Hear, O Israel: The Lord our God, the Lord is one. You shall love the Lord your God with all your heart and with all your soul and with all your might…And these words that I command you today shall be on your heart. You shall teach them diligently to your children… - Moses
If you ask what is the good of education in general, the answer is easy; that education makes good men, and that good men act nobly. -Plato
The three most influential models of education in the early church were the Hebrew, Athenian, and Roman schools. Below I provide brief summaries of each of these models, my intention in this post is not to evaluate the underlying educational philosophies but first to simply state the methods/curricula and some observations.
The primary means of schooling and instruction among the ancient Hebrews was the family, and then the community. The starting point for most family instruction can be seen in the Shema (Deuteronomy 6:4-9) and would be memorized by children at an early age. Parents were to teach by example, through discussion, visual aids (monuments/markers) and through participating in religious festivals and ceremonies during the year. Education took place organically through everyday life, parents would intentionally weave instructional overtones throughout the entire experience of the child’s development. This means that even vocational training was integrated with religious instruction. Daughters would learn to become homemakers and sons would be apprenticed from a young age in their father’s career.
Outside of the home, the Israelites were shaped by the instruction of the Levitical priests, judges, prophets, and the monarchy. During the Babylonian Captivity around the 6th Century B.C., synagogues were built as places of prayer, worship, fasting, and teaching of the Torah. After returning to Israel, the Jewish people began to use synagogues to develop an educational system for children as well. The Mosaic Law was the basis of the curriculum, young boys were required to memorize large portions of Scripture. Children were taught mathematics, reading, writing, and an emphasis was placed on preserving the Hebrew language. Boys generally attended school between the ages of 5-13, after which a boy would celebrate his bar mitzvah, becoming a “son of the commandments.” Young men might continue formal religious training under prominent scribes who led rabbinical schools. “Schools of the prophets” were also developed to train and equip men in the prophetic service. These schools were known to be rigorous in their curriculum and instructional methodologies.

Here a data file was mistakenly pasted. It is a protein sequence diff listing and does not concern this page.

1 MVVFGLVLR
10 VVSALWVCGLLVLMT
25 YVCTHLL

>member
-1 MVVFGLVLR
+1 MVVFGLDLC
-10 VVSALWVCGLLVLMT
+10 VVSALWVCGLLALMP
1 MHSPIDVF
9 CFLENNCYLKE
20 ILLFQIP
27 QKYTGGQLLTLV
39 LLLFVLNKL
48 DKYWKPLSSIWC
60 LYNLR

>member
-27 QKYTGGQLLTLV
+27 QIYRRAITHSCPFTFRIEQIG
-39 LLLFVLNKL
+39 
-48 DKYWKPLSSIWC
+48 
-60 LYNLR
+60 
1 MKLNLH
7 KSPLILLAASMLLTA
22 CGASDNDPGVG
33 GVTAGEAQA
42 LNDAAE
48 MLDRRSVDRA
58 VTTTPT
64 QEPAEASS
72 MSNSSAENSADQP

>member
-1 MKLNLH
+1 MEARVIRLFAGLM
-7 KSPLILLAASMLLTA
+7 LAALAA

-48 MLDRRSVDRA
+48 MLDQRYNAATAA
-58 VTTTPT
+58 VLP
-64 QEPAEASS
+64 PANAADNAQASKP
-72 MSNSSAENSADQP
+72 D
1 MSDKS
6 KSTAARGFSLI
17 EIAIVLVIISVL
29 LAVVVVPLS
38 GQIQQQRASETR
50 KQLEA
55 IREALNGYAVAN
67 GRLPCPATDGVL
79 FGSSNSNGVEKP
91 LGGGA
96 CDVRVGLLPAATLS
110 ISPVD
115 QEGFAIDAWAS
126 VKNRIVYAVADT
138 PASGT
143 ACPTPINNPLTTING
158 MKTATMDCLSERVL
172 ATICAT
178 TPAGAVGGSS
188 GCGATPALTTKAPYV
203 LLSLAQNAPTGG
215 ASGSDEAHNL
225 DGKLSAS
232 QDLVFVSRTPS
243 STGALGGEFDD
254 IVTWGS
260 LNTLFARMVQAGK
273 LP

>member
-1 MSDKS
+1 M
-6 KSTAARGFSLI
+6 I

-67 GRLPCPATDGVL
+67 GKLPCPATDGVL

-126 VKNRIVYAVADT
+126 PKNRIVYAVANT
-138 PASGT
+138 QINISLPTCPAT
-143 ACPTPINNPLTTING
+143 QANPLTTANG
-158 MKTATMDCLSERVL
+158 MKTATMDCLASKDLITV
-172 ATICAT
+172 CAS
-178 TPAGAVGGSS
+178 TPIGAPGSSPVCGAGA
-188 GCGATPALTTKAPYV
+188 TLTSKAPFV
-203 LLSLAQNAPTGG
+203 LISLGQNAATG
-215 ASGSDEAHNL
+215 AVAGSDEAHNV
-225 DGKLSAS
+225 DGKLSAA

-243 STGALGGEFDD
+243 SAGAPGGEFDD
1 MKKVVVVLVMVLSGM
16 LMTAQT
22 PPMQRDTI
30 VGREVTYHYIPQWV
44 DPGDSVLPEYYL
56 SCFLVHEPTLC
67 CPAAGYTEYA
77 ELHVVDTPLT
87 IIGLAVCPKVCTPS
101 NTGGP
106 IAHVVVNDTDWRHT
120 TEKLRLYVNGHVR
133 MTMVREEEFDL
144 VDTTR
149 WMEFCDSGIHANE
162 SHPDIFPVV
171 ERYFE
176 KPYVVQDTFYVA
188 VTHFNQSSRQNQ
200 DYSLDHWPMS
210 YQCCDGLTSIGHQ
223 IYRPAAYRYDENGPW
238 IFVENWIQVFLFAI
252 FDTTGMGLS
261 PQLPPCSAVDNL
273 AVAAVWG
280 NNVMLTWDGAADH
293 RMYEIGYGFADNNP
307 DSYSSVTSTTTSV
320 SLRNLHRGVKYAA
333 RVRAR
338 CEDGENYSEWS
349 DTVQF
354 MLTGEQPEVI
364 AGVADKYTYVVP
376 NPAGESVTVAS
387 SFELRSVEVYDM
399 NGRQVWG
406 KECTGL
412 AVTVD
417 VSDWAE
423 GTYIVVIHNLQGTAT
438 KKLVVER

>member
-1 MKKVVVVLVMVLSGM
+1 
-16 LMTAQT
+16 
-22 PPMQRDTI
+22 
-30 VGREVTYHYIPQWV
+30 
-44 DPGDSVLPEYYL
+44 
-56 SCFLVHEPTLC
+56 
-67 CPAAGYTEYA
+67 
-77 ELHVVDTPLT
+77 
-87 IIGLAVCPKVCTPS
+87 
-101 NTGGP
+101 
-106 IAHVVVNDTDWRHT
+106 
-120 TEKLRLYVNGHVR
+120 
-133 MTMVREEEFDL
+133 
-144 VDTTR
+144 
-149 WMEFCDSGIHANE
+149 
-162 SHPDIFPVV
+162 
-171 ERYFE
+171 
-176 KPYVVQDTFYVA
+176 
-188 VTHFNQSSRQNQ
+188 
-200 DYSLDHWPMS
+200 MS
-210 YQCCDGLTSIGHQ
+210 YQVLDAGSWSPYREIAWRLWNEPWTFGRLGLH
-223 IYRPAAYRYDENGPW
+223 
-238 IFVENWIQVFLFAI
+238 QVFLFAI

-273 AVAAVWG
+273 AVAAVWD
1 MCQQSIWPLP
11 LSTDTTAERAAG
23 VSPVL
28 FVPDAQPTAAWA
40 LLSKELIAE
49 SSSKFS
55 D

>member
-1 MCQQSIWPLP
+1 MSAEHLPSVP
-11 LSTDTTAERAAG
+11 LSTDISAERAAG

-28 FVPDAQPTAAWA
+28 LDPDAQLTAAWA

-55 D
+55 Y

From ages 0-6 Athenian Children remained at home with no formal education, they would have likely learned through play, fairytales, nursery rhymes and myths. Elementary school was available for students between ages 6-13 where they would learn reading, writing, music, art, counting, geometry, and physical education (likely through play). At age 14 the many children would have completed formal education and returned home to learn a trade. The student would most likely become an apprentice under his father or a family relative. Wealthier families could send their children ages 14-18 to secondary school. Secondary school might be itinerant teachers hired by parents for specific classes/skills or it might take place at a residential school such as Plato’s Academy. Itinerant teachers, likely Sophists, would teach specific classes in mathematics, astronomy, geometry, advanced literature and music theory. Residential schools admitted students for four years of study in the seven liberal arts (consisting of the trivium’s grammar, logic, rhetoric and quadrivium’s geometry, arithmetic, astronomy, and music) as well as physical education. Young men could then attend higher education where they would learn advanced studies in medicine, law, music, or science. There was also the opportunity for students to attend military academy where they would be instructed in formal gymnastics and military training. The leading Athenian philosophers and heads of their own academies, Plato and Aristotle, both had an emphasis on public education and training children for the service of the state.